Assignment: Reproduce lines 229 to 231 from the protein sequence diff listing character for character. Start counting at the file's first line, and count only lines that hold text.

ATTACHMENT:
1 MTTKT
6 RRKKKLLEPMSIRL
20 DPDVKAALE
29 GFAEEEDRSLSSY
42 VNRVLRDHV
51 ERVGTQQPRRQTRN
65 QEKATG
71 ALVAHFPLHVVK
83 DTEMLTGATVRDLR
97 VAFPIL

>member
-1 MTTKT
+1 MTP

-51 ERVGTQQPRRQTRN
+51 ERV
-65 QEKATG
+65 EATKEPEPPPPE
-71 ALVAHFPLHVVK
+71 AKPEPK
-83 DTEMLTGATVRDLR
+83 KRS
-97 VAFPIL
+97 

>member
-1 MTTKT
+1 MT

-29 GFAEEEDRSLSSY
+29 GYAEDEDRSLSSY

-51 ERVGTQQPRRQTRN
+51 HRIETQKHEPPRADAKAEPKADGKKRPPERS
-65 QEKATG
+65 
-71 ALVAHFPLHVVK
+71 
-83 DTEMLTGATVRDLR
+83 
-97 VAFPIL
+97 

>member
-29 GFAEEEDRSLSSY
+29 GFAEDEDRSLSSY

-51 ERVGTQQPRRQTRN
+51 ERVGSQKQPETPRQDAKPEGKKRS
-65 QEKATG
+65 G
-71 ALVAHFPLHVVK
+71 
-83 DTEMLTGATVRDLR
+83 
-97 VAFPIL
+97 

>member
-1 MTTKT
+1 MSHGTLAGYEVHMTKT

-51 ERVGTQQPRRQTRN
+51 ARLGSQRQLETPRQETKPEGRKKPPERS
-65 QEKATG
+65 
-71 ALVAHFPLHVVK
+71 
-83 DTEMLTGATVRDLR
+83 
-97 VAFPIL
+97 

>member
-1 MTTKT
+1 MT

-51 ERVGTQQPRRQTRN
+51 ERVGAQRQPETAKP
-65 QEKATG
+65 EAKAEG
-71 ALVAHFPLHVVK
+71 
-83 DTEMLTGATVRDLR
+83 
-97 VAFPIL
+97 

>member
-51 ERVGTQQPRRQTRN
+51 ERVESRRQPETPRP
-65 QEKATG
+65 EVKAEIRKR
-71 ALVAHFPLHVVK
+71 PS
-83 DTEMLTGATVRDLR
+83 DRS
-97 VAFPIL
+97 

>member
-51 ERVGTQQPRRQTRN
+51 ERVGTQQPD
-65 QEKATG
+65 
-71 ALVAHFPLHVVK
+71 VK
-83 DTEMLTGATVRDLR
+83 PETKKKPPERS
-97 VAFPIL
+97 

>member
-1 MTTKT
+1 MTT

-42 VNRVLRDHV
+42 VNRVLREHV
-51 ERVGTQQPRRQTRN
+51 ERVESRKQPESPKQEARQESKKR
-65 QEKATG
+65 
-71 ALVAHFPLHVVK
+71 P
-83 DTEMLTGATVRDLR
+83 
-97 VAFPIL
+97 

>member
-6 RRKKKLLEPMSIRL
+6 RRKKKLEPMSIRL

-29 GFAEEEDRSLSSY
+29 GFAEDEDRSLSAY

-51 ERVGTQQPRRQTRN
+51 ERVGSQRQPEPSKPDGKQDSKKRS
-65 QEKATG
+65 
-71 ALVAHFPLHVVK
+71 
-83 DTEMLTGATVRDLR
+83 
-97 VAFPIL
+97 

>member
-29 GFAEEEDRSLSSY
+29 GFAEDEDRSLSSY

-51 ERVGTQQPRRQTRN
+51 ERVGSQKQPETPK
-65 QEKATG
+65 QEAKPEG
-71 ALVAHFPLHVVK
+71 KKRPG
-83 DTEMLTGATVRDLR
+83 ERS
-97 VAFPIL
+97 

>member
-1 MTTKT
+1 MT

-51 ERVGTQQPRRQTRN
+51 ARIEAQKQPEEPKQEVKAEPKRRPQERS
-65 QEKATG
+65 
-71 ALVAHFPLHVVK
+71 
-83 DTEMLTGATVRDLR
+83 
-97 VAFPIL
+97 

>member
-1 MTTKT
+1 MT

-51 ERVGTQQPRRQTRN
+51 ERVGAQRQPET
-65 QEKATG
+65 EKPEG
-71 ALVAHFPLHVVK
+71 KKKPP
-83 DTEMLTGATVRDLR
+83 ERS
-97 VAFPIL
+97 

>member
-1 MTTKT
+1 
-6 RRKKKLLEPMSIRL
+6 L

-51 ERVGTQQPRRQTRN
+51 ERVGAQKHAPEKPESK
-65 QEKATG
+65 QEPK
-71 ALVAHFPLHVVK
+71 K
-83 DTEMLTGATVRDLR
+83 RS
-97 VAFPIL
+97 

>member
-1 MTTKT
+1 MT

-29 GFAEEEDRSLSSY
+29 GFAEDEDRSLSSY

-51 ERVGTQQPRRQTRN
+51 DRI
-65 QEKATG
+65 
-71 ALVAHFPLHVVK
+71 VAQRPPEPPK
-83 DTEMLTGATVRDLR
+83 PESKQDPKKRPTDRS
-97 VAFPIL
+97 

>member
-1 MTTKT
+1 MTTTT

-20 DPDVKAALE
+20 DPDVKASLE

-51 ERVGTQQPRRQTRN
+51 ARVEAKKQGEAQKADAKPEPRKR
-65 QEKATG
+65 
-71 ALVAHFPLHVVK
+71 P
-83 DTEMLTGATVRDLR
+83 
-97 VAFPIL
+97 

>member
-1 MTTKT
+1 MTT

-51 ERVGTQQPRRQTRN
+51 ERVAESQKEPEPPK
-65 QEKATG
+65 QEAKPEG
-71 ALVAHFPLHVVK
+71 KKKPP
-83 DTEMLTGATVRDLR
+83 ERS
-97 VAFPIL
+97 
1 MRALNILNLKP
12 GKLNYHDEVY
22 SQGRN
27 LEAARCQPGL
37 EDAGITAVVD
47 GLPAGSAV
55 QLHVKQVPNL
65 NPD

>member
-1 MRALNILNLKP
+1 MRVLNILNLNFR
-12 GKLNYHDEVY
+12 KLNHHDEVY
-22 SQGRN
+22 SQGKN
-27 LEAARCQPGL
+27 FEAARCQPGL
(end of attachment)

22 SQGRN
27 LEAARCQPGL
37 EDAGITAVVD